The Camp Ryder Hub is broken. Captain Lee Harden is nowhere to be found, and his allies are scattered across the state, each of them learning that their missions will not be as easy as they thought. Inside the walls of Camp Ryder, a silent war is brewing between those few that still support Lee’s vision of rebuilding and the majority who support Jerry’s desire for isolation. But this war will not remain silent for long. And in this savage world, everyone will have to make a choice.

This series is being published much faster than I can read it. Well, faster than I can start it, as I still haven’t cracked open book one. This is book four. Anyone read it, yet? Is it good? I do tend to like some apocalyptic zombie dystopia from time to time.

*

Rollins-SF10-6thExtinctionUSJames Rollins, The 6th Extinction (William Morrow)

A military research station buried in the remote Sierra Nevada Mountains of Northern California broadcasts a frantic distress call that ends with a chilling order:

“This is sierra, victor, whiskey. There’s been a breach. Failsafe initiated. No matter the outcome: Kill us… kill us all.”

The site is part of TECOMM, the U.S. Army Test Command. When help arrives to investigate, they discover that everyone in the lab is dead – not just the scientists, but every living thing for fifty square miles is annihilated: every animal, plant, and insect, even bacteria. The land is completely sterile – and the blight is spreading.

Only one team on earth has the scientific knowledge and military precision to handle this mission: Commander Gray Pierce and Sigma. The dead scientists were working on a secret project, researching radically different forms of life on Earth, life that could change our understanding of biology and humanity itself. But something set off an explosion in the lab, and now Sigma must contend with the apocalyptic aftermath.

To prevent the inevitable, they must decipher a futuristic threat that rises out of the distant past – a time when Antarctica was green and life on Earth was balanced on a knife’s edge. Following a fascinating trail of clues buried in an ancient map rescued from the lost Library of Alexandria, Sigma will make a shocking discovery involving a prehistoric continent and a new form of life and death buried under miles of ice. Gray Pierce and his dedicated team must race through eons of time and across distant continents to decipher millennia-old secrets out of the frozen past and untangle mysteries buried deep in the darkest jungles of today, as they face their greatest challenge yet: stopping the Sixth Extinction – the end of humankind.

But is it already too late?

The tenth novel in the Sigma Force series, I’m really looking forward to getting to this one. However… I haven’t yet read the two previous novels in the series, despite having them – Bloodline and The Eye of God. Maybe I’ll have a bit of a Sigma-Binge this month or next? Really enjoyed all of the books I’ve read, so I have high hopes that I’ll enjoy this one, too.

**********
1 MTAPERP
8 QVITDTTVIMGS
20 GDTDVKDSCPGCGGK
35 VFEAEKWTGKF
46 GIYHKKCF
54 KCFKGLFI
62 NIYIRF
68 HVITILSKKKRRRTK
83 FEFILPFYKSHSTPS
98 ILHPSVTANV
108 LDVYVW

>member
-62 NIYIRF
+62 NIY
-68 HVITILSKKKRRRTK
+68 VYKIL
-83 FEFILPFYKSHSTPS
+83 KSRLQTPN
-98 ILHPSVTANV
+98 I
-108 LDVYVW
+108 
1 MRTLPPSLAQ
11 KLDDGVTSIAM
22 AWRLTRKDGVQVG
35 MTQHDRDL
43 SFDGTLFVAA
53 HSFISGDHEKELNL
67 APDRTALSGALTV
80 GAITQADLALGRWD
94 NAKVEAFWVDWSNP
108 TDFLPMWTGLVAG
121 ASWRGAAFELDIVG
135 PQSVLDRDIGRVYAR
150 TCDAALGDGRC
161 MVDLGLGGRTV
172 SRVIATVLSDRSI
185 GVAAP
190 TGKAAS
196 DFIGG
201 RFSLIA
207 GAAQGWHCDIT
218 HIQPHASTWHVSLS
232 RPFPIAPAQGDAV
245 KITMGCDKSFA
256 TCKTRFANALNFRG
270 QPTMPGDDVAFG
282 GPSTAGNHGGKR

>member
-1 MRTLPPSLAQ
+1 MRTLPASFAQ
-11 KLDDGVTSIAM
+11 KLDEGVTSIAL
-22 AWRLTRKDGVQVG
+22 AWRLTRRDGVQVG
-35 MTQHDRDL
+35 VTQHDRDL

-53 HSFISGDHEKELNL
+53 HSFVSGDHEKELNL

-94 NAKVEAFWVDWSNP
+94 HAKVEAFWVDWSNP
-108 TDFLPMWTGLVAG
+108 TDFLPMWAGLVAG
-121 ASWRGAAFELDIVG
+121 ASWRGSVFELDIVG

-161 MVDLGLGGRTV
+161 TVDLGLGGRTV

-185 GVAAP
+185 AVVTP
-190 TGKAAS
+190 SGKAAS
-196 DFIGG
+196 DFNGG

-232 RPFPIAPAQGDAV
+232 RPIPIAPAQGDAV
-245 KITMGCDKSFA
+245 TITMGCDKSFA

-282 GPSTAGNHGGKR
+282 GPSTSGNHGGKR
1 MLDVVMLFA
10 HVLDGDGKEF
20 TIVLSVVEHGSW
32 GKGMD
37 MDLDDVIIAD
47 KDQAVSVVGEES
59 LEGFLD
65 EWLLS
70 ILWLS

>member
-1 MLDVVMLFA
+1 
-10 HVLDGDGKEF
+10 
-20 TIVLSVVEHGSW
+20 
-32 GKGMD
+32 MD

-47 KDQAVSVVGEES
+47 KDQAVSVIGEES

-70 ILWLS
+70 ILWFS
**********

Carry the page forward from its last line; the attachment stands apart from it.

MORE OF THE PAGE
The Sixth Extinction is published in the UK by Orion.

*

TuckerN-WaysOfTheDeadUKNeely Tucker, The Ways of the Dead (Cornerstone)

TRUE DETECTIVE meets HOUSE OF CARDS in the electrifying first novel of a new crime series from a veteran Washington, D.C., reporter

The body of the teenage daughter of a powerful Federal judge is discovered in a dumpster in a bad neighbourhood of Washington, DC. It is murder, and the local police immediately arrest the three nearest black kids, bad boys from a notorious gang.

Sully Carter, a veteran war correspondent with emotional scars far worse than the ones on his body, suspects that there’s more to the case than the police would have the public know.

With the nation clamouring for a conviction, and the bereaved judge due for a court nomination, Sully pursues his own line of enquiry, in spite of some very dangerous people telling him to shut it down.

Spotted this on Amazon, as a Recommended Read based on something else I was looking at. Looked interesting, so I bought it. Hopefully it’ll be read soon, as I’m really in the mood for thrillers at the moment, and especially DC/politics-based ones. My usual go-to authors for that sub-genre are in between novels, so this should fill the gap rather nicely.

*

Weeks-BrokenEyeHCBrent Weeks, The Broken Eye (Orbit)

As the old gods awaken and satrapies splinter, the Chromeria races to find the only man who might still end a civil war before it engulfs the known world. But Gavin Guile has been captured by an old enemy and enslaved on a pirate galley. Worse still, Gavin has lost more than his powers as Prism – he can’t use magic at all.

Without the protection of his father, Kip Guile will face a master of shadows as his grandfather moves to choose a new Prism and put himself in power. With Teia and Karris, Kip will have to use all his wits to survive a secret war between noble houses, religious factions, rebels, and an ascendant order of hidden assassins called The Broken Eye.

I’m SO BEHIND! Still need to read the second novel in this series. Shameful, really, given how much I enjoy Weeks’s writing – the Night Angel Trilogy were the first books I got to review from Orbit, and they helped me develop a fondness and loyalty, not to mention trust in Orbit’s publishing taste. Ever since, I have rarely been disappointed in one of their novels. Weeks is one of my favourite fantasy authors, and I really can’t figure out why I’ve let this series slide…